“The solution on Kosovo is much more important than Kosovo itself. It is much more important than the faith of Serbiaitself. I believe we should take the issue in four dimensions at least. One is the immediate dimensions of what happens to Kosovo and its relations with Serbia. Secondly, the regional dimension: what would be the impact across the Balkans. We all know some of the views expressed in other parts of the Balkans and other areas. So, independence as solution would definitely lead to certain rumblings across the region. Thirdly, it is the international president. It’s not only Abkhazia and South Osetia, parts of the former Soviet Union, but much wider scale: Northern Cyprus, The Basque Country, Northern Ireland, Quebec… I won't go any further in that direction, but let’s not forget places like West Saharafor example. And fourthly – the impact on the authority of the UN. Because, if the UN for the first time in its now 62 years old history legalizes a forcible break up of a member state, that would have strong negative impact on the UN itself.”

Question: The position of the EU is that Kosovo needs legally and politically clear solution of the status, the sooner the better, and that prolonging of status quo is prolonging of agony?

“With all due respect, I would say that it is somewhat formalistic view, the essence of that being that until Kosovo becomes independent the international financial institutions are unable to channel money. I’m sure the way can be found through the international presences currently in the region. I don’t want to make any direct analogies, but it has shown recently that it can be very inventive when it came to problem of transmitting money to the Palestinian authority. So they found a way. When there is a will, there is a way.”

Cristina Gallach, spokesperson of EUHR Javier Solana:

(interviewed in Brusselson 29 May 2007)

Question: Can the EU deploy its mission to Kosovo if there is no resolution in UNSC specifying the final status of Kosovo?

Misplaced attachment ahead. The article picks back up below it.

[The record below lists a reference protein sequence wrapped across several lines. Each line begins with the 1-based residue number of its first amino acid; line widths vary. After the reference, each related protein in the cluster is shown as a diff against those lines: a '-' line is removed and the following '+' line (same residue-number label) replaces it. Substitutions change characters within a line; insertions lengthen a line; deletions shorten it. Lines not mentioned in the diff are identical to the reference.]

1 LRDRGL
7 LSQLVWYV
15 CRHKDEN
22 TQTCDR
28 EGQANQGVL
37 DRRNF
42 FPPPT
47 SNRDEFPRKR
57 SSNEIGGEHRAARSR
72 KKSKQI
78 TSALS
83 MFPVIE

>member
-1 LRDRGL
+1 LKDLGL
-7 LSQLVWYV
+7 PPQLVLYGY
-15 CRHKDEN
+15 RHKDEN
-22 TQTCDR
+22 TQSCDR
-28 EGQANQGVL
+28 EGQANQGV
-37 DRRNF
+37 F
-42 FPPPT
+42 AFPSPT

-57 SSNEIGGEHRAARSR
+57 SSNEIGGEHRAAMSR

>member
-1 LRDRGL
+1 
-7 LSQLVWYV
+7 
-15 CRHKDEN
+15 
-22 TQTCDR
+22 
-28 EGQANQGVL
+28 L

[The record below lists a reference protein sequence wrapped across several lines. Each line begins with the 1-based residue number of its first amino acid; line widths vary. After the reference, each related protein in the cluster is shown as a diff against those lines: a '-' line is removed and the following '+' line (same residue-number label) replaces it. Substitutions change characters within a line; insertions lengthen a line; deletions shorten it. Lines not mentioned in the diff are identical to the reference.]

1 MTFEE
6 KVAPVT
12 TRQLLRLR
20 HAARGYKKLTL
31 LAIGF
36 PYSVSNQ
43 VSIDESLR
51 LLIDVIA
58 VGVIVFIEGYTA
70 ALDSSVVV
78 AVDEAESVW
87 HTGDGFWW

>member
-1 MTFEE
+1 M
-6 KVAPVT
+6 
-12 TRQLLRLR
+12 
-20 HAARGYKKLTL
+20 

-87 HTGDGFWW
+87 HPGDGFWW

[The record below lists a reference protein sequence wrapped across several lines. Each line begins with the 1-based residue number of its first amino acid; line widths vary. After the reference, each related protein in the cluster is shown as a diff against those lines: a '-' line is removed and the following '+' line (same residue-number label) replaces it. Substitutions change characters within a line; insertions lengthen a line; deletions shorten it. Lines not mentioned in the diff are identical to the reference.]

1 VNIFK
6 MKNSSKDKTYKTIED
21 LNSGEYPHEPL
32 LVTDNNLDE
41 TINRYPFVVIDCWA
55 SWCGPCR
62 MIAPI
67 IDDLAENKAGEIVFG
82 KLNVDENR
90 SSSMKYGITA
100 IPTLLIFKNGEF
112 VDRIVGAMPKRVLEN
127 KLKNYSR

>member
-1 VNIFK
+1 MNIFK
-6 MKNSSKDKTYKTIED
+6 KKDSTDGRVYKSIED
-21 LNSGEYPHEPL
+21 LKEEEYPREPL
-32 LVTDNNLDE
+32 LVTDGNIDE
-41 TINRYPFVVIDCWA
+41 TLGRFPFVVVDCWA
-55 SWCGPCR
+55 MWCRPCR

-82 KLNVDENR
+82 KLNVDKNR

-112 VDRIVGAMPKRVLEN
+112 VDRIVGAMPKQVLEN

“Definitely the deployment of the EU presence is totally linked to the existence of new resolution that defines the future status of Kosovo. Currently, it should be well underlined; the responsible for the type of activities that the International Community assumes in Kosovo continues to be the UN through UNMIK. UNMIK has police presence; it has administration which is supporting the local authorities. The EU will only deploy once we have the resolution that mandates on the status implementation.”

Sabine Freizer, International Crisis Group:

(interviewed in Brussels on 30 May 2007)

Question: Can EU mission be activated if there is no UN SC resolution which defines the final status but gives a mandate to the EU?

“I think that the EU will feel that it can deploy if there is a UN SC resolution which mentions the EU and gives a mandate to the EU and somehow endorses the Ahtisaari’s package. In that case the EU will deploy and will be able to function relatively comfortably. The big question is what happens if there is UNSCresolution which does not do that, does not mention Ahtisaari’s plan for example. Well, if there is no UN SC resolution, than we are going to have a tremendous amount of troubles. The EU has been preparing this mission intensively for long time, but there is strong feeling amongst member states that they need to have political signal to be able to deploy. So if there is no resolution, or if the resolution is very week, than I think there is going to be a lot of discussions amongst the member states about how to move forward, whether to deploy or not.”